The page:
DNA fingerprinting is a way of identifying a specific individual, rather than simply identifying a species or some particular trait. It is also known as genetic fingerprinting or DNA profiling. As a technology, it has been around since at least 1985, when it was announced by its inventor, Sir Alec Jeffreys. DNA fingerprinting is currently used both for identifying paternity or maternity and for identifying criminals or victims. There is discussion of using DNA fingerprinting as a sort of personal identifier as well, although the viability of this is debatable.The vast majority of a human's DNA will match exactly that of any other human, making distinguishing between two people rather difficult. DNA fingerprinting uses a specific type of DNA sequence, known as a microsatellite, to make identification much easier. Microsatellites are short pieces of DNA which repeat many times in a given person's DNA. In a given area, microsatellites tend to be highly variable, making them ideal for DNA fingerprinting. By comparing a number of microsatellites in a given area, one can identify a person relatively easily.
The sections of DNA used in DNA fingerprinting, although highly variable, are passed down from parents to their children. Although not all of the sections will necessarily be passed on, no child has pairs that their parents do not have. This means that by comparing large groups of these sections, paternity, maternity, or even both, may be determined. DNA fingerprinting has a high success rate and a very low false-positive rate, making it an extremely popular form of paternity and maternity verification.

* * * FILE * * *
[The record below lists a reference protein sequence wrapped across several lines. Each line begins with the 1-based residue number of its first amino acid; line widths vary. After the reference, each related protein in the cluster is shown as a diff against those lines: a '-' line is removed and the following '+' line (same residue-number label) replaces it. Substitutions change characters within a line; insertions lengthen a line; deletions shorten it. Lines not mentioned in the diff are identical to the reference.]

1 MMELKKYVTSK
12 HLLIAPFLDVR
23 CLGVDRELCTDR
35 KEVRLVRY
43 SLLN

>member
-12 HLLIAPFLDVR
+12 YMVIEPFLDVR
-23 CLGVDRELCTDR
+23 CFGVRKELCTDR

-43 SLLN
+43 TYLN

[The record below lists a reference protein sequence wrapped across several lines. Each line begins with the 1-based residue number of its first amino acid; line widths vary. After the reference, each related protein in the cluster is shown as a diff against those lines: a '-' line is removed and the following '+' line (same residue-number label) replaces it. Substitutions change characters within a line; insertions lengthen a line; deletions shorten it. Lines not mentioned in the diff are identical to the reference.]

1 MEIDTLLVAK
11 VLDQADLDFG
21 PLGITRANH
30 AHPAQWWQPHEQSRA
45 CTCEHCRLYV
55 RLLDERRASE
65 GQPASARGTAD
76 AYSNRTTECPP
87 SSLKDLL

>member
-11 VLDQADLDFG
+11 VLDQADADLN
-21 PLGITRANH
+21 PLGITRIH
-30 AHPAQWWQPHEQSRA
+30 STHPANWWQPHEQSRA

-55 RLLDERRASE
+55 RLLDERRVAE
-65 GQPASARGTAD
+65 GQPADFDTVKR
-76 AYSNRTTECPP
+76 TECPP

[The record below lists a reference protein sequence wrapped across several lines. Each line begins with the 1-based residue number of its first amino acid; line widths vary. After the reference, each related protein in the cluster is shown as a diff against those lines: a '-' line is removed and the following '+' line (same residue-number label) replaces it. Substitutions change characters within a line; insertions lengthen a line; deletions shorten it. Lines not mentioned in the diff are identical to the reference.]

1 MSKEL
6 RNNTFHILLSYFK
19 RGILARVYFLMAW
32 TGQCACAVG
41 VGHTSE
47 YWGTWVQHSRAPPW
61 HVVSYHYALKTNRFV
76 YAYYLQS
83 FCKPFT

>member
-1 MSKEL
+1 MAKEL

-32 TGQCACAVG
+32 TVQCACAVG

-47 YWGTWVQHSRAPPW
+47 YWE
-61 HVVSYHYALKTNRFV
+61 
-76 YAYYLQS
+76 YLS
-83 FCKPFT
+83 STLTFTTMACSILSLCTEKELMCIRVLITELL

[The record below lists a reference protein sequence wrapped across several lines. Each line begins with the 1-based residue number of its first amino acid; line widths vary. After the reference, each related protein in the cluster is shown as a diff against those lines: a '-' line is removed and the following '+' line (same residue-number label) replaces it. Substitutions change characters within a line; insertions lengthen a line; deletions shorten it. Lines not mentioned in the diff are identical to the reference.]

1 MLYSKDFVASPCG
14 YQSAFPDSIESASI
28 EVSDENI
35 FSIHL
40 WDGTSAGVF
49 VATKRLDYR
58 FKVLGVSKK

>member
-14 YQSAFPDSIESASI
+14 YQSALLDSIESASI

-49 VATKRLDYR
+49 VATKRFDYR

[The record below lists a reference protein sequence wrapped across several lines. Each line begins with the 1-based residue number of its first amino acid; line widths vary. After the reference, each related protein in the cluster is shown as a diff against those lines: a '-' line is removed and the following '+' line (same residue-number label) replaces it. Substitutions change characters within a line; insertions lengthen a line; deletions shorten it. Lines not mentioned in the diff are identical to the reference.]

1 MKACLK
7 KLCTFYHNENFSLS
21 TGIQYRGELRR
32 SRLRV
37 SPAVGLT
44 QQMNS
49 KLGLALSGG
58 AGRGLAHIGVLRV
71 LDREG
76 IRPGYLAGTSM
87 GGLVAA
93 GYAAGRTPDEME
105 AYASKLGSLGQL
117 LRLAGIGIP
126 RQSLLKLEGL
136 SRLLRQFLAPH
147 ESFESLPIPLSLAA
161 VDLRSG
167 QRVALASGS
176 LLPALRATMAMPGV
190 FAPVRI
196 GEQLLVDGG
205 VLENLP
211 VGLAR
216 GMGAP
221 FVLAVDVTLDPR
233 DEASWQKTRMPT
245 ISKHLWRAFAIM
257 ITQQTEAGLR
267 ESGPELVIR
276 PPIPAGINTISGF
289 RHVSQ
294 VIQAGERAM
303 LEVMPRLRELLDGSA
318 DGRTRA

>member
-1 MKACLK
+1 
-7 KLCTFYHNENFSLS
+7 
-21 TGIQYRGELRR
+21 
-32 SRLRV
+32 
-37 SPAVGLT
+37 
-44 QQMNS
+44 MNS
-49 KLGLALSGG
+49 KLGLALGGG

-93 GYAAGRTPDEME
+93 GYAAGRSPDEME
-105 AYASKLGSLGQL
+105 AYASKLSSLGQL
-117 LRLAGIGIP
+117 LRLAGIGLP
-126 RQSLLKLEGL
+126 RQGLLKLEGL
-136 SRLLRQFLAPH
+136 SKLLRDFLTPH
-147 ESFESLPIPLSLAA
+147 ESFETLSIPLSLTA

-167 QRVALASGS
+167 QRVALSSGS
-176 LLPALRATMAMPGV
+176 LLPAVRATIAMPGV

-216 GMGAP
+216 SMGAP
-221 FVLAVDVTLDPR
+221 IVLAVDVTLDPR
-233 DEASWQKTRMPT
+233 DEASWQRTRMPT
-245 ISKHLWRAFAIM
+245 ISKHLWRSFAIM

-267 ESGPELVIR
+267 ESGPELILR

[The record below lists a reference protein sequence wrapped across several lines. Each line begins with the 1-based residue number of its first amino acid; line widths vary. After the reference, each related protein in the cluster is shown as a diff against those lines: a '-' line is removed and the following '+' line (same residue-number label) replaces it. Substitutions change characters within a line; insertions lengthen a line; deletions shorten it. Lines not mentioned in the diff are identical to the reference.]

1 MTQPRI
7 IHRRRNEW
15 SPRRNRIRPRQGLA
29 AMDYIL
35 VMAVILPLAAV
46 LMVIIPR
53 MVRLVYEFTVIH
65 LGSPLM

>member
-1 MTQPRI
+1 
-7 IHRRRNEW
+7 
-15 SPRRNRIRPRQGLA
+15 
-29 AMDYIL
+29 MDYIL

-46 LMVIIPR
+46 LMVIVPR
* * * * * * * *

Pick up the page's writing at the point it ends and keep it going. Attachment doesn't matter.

In forensics, DNA fingerprinting is very attractive because it doesn't require actual fingerprints, which may or may not be left behind, and may or may not be obscured. Because all of the DNA sections are contained in every cell, any piece of a person's body, from a strand of hair to a skin follicle to a drop of blood, may be used to identify them using DNA...
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